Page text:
One of the big bruisers of the cichlid family, Tilapia buttikoferi is a smart and outgoing fish with a bit of a mean streak. This handsome species sports alternating black and yellow/white stripes on a stout body. Because of its large size (up to 16 inches) it is also used as a food fish. But in the home aquarium, its large size is comes in handy for its favorite activity – bullying other fishes.
The Tilapia buttikoferi’s natural habitat is the rivers of West Africa where it lives among the rocky areas. Thus, their tank setup should include lots of rocks and stones that form caves for shelter. A minimum tank size tank of 55 gallons is required for medium sized specimens; full grown adults will need a 100 gallon tank or larger. These fish are big eaters, so an efficient filtration system along with regular water changes is very important in order to keep them healthy.
The temperature in the aquarium should be kept between 72-80 F with a pH of 6.5-7.5. In the wild, T. buttikoferi consumes all types of animal and vegetable matter and they will eagerly accept most fresh and prepared foods that are offered. Their diet should include meaty as well as vegetarian fare such as shrimp, fish, worms, lettuce, spirulina pellets, and specially formulated cichlid pellets. These fish are very territorial and will seek and destroy their own kind as well as other smaller fishes. Keep one specimen per tank and house them with other large, hardy fishes.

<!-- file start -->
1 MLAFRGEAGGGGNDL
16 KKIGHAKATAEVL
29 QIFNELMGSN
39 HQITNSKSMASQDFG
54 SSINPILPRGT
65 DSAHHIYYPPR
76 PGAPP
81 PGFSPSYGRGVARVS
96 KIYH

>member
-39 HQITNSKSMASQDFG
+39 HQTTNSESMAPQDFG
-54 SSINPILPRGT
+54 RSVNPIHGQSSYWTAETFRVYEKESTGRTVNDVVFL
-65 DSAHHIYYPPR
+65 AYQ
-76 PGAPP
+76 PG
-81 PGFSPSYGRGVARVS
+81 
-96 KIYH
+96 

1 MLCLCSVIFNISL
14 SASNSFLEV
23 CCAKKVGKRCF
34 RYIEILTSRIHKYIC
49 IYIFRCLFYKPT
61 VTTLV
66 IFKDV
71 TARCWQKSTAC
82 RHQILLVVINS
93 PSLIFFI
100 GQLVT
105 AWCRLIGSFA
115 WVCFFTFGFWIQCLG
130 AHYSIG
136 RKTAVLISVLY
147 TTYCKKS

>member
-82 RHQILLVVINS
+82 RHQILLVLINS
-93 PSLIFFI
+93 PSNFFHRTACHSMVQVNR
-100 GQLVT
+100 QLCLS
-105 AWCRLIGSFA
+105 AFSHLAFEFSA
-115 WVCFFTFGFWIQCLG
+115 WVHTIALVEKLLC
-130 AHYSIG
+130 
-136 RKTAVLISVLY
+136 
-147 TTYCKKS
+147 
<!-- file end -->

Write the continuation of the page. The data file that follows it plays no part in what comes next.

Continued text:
Breeding the Tilapia buttikoferi is not easy due to their belligerent nature. It is best to begin with a group of young fish and raise them in a large tank. Some may begin to pair off while others may be getting severely picked on. In any case, the pairs as well as any victims of bullying should be removed to their own tanks.
Spawning involves a lot of aggressive “sparring” on the part of the couple – if things get too violent they may need to be separated. However, if things go well they will usually dig a pit in the gravel for the eggs. If there is no gravel the female will lay her eggs on a flat surface and the male will fertilize them. The male should be removed after mating. The eggs (which can number in the hundreds) will hatch after a few days and the fry can be fed newly hatched brine shrimp as well as finely ground flake foods.